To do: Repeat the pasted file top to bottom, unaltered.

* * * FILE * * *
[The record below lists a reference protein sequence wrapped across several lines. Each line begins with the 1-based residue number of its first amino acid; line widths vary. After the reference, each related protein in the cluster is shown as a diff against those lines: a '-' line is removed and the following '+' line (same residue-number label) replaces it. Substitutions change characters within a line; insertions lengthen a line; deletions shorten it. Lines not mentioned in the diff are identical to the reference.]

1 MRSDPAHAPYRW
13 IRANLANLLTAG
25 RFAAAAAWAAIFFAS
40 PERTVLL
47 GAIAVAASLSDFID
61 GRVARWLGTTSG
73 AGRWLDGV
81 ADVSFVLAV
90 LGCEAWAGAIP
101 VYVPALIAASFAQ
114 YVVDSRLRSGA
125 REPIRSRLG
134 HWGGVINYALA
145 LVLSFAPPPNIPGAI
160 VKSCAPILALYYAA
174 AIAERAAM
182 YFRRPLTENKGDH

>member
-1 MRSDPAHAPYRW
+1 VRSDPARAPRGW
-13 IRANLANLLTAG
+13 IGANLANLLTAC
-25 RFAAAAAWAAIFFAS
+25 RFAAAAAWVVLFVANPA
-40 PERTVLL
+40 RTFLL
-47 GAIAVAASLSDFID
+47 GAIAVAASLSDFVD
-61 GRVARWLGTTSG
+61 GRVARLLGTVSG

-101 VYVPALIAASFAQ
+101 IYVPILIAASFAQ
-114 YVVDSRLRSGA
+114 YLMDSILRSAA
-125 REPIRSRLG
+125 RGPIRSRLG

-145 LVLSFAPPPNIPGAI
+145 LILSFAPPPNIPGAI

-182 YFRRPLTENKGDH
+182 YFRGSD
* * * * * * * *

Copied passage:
[The record below lists a reference protein sequence wrapped across several lines. Each line begins with the 1-based residue number of its first amino acid; line widths vary. After the reference, each related protein in the cluster is shown as a diff against those lines: a '-' line is removed and the following '+' line (same residue-number label) replaces it. Substitutions change characters within a line; insertions lengthen a line; deletions shorten it. Lines not mentioned in the diff are identical to the reference.]

1 MRSDPAHAPYRW
13 IRANLANLLTAG
25 RFAAAAAWAAIFFAS
40 PERTVLL
47 GAIAVAASLSDFID
61 GRVARWLGTTSG
73 AGRWLDGV
81 ADVSFVLAV
90 LGCEAWAGAIP
101 VYVPALIAASFAQ
114 YVVDSRLRSGA
125 REPIRSRLG
134 HWGGVINYALA
145 LVLSFAPPPNIPGAI
160 VKSCAPILALYYAA
174 AIAERAAM
182 YFRRPLTENKGDH

>member
-1 MRSDPAHAPYRW
+1 VRSDPARAPRGW
-13 IRANLANLLTAG
+13 IGANLANLLTAC
-25 RFAAAAAWAAIFFAS
+25 RFAAAAAWVVLFVANPA
-40 PERTVLL
+40 RTFLL
-47 GAIAVAASLSDFID
+47 GAIAVAASLSDFVD
-61 GRVARWLGTTSG
+61 GRVARLLGTVSG

-101 VYVPALIAASFAQ
+101 IYVPILIAASFAQ
-114 YVVDSRLRSGA
+114 YLMDSILRSAA
-125 REPIRSRLG
+125 RGPIRSRLG

-145 LVLSFAPPPNIPGAI
+145 LILSFAPPPNIPGAI

-182 YFRRPLTENKGDH
+182 YFRGSD